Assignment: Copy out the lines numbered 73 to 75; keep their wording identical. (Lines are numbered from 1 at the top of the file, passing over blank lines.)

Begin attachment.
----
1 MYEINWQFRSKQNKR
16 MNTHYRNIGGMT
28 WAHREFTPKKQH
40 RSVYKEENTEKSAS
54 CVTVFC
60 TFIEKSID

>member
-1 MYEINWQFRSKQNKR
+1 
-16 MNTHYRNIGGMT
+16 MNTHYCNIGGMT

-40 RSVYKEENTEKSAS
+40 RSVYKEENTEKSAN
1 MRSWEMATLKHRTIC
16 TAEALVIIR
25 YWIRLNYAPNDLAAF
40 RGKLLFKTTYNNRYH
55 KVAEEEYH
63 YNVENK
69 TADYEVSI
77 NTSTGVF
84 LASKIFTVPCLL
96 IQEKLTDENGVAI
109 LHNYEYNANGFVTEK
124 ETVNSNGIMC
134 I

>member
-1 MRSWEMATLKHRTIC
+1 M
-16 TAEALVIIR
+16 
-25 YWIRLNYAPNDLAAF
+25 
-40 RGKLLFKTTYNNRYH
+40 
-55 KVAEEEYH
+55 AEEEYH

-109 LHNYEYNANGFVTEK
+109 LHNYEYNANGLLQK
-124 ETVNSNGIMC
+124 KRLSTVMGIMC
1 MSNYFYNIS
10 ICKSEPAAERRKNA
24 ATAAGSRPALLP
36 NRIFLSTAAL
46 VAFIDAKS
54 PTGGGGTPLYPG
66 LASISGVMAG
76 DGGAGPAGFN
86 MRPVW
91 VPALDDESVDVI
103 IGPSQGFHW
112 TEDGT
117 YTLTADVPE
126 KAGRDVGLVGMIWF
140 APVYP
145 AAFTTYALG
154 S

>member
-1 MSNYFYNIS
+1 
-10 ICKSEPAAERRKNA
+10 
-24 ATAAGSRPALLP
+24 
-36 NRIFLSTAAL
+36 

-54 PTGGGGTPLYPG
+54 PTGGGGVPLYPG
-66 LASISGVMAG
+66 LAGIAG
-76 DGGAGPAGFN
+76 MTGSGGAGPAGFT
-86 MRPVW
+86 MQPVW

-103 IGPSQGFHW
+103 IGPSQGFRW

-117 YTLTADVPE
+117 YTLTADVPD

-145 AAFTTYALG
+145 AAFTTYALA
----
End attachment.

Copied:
+76 MTGSGGAGPAGFT
-86 MRPVW
+86 MQPVW